Let's talk about the chief's job first. The chief is the person who can mandate the training. Set a new policy, establish a new routine or make a new rule. Let it be known that training will occur every day or every training night or whenever and wherever you believe it will be best conducted. Mandated means the chief must make sure it happens. Set the policy, stick to it and make sure all of the company officers do the same. That is step one. The next job the chief has is to provide the officers with the tools and equipment they need to conduct effective training. Provide Internet access to your officers so they can research and find interesting and practical training materials. Provide training books and audiovisual materials along with props for hands-on training. Support and empower your officers to get the training done.

Company officers have an even bigger job; they have to actually get the job done. Company officers are the people who will realize the benefits of having a well-trained crew. It is their job to make sure their firefighters are ready to face any challenge they encounter. It will be the company officer who will figure out what subjects or specific tactics need to be practiced and learned. Obviously, an engine officer will concentrate more on engine work than a ladder company officer might. They both need to do some cross training so every firefighter can perform the basic skills of both engine and ladder companies.

Once an officer or a team of officers has determined what training subjects will be covered, they need to put together a drill or training schedule. A drill schedule can be developed, printed and posted so the firefighters know in advance what the subject of an upcoming drill will be. Alternate between classroom training and hands-on training so the firefighters will receive proper and correct information, followed up with an opportunity to actually start performing each of the learned tactics.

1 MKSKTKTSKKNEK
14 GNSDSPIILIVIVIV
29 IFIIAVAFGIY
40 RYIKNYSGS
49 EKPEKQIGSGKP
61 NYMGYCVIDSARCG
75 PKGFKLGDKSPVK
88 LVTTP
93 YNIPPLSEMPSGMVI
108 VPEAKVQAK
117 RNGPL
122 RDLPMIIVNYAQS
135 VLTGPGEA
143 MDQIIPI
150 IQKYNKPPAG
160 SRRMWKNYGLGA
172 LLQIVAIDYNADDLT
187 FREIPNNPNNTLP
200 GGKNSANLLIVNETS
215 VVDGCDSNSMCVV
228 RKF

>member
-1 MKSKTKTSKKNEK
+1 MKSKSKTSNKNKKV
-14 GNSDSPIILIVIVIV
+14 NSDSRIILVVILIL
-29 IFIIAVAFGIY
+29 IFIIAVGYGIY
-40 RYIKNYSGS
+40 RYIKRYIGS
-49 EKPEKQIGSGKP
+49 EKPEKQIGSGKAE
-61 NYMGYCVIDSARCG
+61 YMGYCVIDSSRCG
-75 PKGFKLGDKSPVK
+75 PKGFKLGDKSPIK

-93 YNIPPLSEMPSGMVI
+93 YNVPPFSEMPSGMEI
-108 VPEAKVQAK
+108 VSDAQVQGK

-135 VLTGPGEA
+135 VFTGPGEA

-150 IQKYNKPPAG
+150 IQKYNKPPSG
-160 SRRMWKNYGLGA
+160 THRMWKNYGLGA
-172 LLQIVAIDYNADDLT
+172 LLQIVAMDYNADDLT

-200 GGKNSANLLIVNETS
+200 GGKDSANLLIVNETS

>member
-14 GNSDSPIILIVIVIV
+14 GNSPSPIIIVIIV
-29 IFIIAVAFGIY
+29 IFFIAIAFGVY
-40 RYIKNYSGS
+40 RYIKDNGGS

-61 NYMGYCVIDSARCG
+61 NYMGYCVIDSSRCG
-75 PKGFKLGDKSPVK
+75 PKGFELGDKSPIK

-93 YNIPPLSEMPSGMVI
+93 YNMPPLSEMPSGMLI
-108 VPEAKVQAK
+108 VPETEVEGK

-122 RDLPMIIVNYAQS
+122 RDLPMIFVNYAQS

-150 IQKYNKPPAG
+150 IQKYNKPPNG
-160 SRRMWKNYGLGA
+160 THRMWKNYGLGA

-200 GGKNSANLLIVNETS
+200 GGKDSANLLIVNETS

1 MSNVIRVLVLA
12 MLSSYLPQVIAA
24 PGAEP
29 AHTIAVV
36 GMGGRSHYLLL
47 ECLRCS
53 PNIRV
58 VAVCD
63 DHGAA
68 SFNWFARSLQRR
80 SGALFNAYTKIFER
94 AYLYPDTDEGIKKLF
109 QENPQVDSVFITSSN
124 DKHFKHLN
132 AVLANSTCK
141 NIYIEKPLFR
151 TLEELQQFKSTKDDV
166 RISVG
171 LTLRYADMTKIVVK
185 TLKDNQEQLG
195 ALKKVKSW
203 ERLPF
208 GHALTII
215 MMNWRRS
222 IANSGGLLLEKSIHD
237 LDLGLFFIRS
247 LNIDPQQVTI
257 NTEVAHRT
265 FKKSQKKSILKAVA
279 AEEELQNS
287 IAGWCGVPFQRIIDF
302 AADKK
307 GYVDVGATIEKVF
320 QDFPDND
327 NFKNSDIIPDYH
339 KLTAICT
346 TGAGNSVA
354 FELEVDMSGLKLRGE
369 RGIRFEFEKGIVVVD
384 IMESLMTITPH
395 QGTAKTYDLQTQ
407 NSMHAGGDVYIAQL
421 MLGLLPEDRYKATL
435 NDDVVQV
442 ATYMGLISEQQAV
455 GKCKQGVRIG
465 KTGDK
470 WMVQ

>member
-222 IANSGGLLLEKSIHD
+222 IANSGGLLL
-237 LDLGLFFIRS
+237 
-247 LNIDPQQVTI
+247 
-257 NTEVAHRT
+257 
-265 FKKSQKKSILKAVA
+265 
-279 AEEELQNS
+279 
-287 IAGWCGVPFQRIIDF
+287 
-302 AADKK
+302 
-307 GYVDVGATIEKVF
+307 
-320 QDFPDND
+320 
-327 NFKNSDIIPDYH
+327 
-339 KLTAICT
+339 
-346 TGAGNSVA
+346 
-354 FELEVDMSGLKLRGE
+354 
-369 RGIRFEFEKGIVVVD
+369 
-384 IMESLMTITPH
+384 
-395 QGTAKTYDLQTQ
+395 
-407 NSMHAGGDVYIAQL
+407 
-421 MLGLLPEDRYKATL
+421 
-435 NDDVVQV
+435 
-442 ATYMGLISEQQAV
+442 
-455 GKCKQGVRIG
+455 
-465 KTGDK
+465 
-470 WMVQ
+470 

Training is the single most important activity officers can provide to their firefighters. Good gear, equipment and apparatus are important, but they are useless without training. If you are a career officer and you are not training for an hour or more each time you work a shift, you are not doing your job. Spare me the excuse that you are too busy doing other required activities. Make the time to train and you will be preparing your crew for the dangerous work they do, and you will be providing a higher level of service to the people we are there to serve.

JOHN J. SALKA Jr., a Firehouse® contributing editor, is a 28-year veteran battalion chief with FDNY, the commander of the 18th battalion in the Bronx. Salka has instructed at several FDNY training programs, including the department's Probationary Firefighters School, Captains Management Program and Battalion Chiefs Command Course. He conducts training programs at national and local conferences and has been recognized for his firefighter survival course "Get Out Alive." Salka co-authored the FDNY Engine Company Operations manual and wrote the book First In, Last Out — Leadership Lessons From the New York Fire Department. He also operates Fire Command Training (www.firecommandtraining.com), a New York-based fire service training and consulting firm.

Loading